BTW, the original name of the Denny party settlement was "New York Alki", where "Alki" is a Chinook word meaning "eventually".

Dinner was good. Don't remember the place we ate, but it had good seafood. Then we started hiking back to the car, enjoying the back-lit Olympics as the sun was setting (photo left).

We didn't realize just how far away we had parked until the rain started. Karen's car is a small two-seat convertible, and during the few nice, warm months of the year, the top is down and stays down. Wellll...we drove over with the top down, and left it down when we started walking. Now it was raining.

By the time I ran back to the car to put the top up, the rain had already stopped. The inside of the car was...a wee bit damp. Karen fortunately keeps a towel available to try and dry off the interior as best as possible, but it can only do so much with the soaked-in water. We had wet butts on the drive back to her house.

After that I said my good-byes and headed to the rental car place. Dropped off the rental, shuttled over to the airport - and completely spaced that I still had my pocket knife in my pocket when I went through security. Wasn't even thinking about it. Was just tired, wanted on the plane to go home.

The security guard took great pleasure in yelling very loudly at me about the penalties and dangers of bringing a pocket knife through the security gate. He then gave me the option to go back and either check it as baggage or mail it to myself. The pocket knife, however, was old, some parts in disrepair, and the blades were nicked from years of use. I'd been meaning to replace it anyhow. Tired, and not wanting to deal with him or the other hassle options he presented, I told him to just keep it, it wasn't worth it. I just wanted to get on the plane and go home. I grabbed my stuff and left him standing there.

At the gate I found a comfy corner to sequester myself in and waited to board. Half hour later, when boarding time came, we got an announcement that our plane hadn't come in yet, and wasn't expected in for another 45 minutes. Urg. Well. Whatever. I had downloaded some old Outer Limits episodes to my iPod before leaving on this adventure, for just this eventuality.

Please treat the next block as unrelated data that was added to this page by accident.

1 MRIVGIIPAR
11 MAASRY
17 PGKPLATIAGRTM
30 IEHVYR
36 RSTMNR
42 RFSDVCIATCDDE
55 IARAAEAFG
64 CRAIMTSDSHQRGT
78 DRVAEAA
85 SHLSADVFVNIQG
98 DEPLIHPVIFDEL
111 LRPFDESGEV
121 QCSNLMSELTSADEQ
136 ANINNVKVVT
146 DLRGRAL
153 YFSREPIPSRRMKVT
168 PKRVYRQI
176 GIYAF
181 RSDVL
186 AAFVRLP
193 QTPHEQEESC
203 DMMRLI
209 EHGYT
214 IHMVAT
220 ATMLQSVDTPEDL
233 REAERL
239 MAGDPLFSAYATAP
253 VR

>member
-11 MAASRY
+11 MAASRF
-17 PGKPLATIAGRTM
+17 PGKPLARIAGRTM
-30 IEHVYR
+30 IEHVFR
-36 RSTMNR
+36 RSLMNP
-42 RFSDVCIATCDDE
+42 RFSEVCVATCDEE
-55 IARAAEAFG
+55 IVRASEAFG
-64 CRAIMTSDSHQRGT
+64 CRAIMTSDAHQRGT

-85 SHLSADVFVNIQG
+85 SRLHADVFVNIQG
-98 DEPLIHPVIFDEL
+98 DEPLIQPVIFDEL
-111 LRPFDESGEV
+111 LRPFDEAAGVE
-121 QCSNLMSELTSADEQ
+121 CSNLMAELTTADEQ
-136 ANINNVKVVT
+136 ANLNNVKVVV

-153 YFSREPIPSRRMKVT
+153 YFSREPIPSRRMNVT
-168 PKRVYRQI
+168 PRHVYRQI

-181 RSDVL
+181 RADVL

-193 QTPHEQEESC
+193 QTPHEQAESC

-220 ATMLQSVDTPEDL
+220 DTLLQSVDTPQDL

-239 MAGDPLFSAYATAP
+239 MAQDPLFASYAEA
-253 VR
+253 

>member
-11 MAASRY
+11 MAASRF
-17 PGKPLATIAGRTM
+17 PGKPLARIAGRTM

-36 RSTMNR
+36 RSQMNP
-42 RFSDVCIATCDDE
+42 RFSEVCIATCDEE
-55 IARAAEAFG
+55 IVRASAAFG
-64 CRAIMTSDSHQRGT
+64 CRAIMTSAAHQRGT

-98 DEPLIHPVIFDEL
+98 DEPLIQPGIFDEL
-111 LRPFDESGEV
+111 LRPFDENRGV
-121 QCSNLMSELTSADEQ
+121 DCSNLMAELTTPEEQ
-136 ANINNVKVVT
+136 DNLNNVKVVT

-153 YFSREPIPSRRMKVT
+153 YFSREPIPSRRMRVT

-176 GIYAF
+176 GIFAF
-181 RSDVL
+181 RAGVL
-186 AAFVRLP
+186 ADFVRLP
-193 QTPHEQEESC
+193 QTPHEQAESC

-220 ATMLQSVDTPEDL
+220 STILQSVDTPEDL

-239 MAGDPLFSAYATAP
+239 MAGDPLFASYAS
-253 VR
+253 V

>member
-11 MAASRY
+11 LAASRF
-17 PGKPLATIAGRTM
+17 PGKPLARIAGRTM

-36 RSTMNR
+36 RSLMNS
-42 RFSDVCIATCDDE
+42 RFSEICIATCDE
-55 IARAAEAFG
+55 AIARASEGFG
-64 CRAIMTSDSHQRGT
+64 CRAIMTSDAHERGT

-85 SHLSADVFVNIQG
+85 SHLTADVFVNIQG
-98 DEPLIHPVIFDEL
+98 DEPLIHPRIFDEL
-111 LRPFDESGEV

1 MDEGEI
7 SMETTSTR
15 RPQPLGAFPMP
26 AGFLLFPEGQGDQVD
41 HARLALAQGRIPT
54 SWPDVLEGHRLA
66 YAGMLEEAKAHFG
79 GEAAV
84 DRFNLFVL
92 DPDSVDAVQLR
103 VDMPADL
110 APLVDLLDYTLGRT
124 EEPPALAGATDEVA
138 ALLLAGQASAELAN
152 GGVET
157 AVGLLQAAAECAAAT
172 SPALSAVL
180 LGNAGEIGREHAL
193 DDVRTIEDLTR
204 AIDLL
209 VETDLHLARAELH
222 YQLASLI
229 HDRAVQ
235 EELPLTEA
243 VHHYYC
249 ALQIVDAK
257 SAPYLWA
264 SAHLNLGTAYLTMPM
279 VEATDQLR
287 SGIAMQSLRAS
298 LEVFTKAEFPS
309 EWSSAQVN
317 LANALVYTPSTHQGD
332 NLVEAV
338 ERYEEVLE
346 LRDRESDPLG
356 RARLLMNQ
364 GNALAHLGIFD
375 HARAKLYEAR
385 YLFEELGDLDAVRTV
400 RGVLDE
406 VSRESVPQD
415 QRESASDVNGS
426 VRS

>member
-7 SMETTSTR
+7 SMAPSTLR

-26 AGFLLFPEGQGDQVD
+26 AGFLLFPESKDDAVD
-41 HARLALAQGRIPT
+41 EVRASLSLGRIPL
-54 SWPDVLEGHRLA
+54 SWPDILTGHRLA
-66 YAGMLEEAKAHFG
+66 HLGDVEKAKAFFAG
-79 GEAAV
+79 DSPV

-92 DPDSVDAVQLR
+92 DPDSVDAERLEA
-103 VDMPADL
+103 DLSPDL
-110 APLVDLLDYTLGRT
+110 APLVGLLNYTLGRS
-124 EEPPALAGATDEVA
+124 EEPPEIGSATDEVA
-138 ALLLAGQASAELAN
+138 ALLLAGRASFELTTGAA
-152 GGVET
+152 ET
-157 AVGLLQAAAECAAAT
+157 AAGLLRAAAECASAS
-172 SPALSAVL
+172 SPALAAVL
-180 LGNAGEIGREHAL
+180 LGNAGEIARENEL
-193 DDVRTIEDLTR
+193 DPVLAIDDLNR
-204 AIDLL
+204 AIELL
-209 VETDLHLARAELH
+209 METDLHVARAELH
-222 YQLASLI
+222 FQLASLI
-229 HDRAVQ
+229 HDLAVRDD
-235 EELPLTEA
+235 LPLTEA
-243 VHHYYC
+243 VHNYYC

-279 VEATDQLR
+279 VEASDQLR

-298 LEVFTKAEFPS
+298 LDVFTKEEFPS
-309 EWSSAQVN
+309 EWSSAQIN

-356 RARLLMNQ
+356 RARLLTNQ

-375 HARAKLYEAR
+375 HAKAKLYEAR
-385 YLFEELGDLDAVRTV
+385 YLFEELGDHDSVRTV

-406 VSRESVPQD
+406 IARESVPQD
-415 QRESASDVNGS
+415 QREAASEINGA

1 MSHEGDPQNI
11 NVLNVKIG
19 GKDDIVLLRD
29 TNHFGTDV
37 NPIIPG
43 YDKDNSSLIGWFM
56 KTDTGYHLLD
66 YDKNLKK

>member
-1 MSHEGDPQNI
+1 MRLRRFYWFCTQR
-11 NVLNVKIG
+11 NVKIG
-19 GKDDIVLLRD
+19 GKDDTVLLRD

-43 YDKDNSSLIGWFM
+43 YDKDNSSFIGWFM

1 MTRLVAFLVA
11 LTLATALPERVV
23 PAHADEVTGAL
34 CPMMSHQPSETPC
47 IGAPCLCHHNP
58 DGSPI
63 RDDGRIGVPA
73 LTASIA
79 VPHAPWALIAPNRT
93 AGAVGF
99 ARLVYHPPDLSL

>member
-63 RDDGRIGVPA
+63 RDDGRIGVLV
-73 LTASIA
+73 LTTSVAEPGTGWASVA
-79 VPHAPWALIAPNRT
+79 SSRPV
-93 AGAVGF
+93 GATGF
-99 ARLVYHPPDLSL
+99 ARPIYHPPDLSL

The plane finally came, the passengers there filed out, and we filed on. An hour turnaround and we were in the air, on the way home. Seattle and Tacoma were readily visible. I had a window seat on the right side of the plane, and given that it was after midnight, I knew climbers would be going up Rainier. I wasn't sure how close or far we were going to get to the mountain, but I strained my eyes to see if I could catch a glimmer of lights as climbers were making their way up the flanks of the mountain. I saw nothing. After 15 minutes of watching darkness, I finally passed out.

June 26, 2009

Some hours later I awoke to a brightening sky as the plane began to prepare for landing at BWI. I looked out and saw Liberty Reservoir just outside the window (photo left; the bridge across the lake is MD26, Liberty Road). Second thing I noticed after identifying the lake was just how hazy it was out there - the humidity must be dreadful!

We circled around the north end of Baltimore, over Pikesville and Towson, down along the Bay, and then came at BWI from the East. I got one clear(ish) view of the airport before we turned to land (photo right). I put the camera away for the rest of the trip (i.e., if you came here for the pictures, you're done now ;-) ).

We landed without fanfare and taxied to the gate. Out of the plane and down to baggage claim to get our luggage. I had called Lisa to let her know I was back so she could come get me at her leisure, and waited for my bags to appear.

We all stood there a while. I noticed that the baggage carousel we were at had three AirTran flights listed, one of them ours. Bags began to appear, but none of them ours.

Suddenly there was an announcement over the PA.

"Would ALL passengers from AirTran Flight #231 please report to the baggage claim office. Would ALL passengers from AirTran Flight #231 please report to the baggage claim office. Thank you. {click}"

...wait...ALL passengers?? Ohhh, I did not like the sound of this...

Slowly understanding sank into the tired people standing around. I was already moving, so ended up near the front of the pack that would slowly grow. At the baggage claim office we would learn that our checked luggage never made it on the plane. None of it. Nada. Zilch. Nothing. In fact, the baggage still on our plane was supposed to have been transferred to a plane bound for Milwaukee - where our bags apparently ended up!

Oh, and the earliest they'd be able to get our bags back to BWI would not be for another 10-12 hours, due to their flight schedules. 3-4 hours after that to deliver.

Needless to say, there were quite a few very unhappy people - esp those who had connecting flights to catch in the next few hours (one unfortunate guy was being deployed to Germany, had a 6 hour layover here at BWI before continuing on; I hope he eventually got his luggage).

We all filled out info forms, then slowly dissipated, many grumbling. Me, I was lucky. I was now home. My bags could come eventually (little did I know they wouldn't come for another 18 hours). I went out to meet Lisa and headed home.

Adventure done.

But the quest is not over. See also the comment under Day 5 Part 1. Close enough isn't. {sigh} :-(


  1. "I brake for zombies"? Ryan says you should run them over. (He is a member of the PA ZRT - PA Zombie Response Team, Sector 4. Seriously.)

  2. I lost a leatherman micra at the Frankfort airport in a similar situation. I forgot it was in my bathroom case.

    Bill Baxter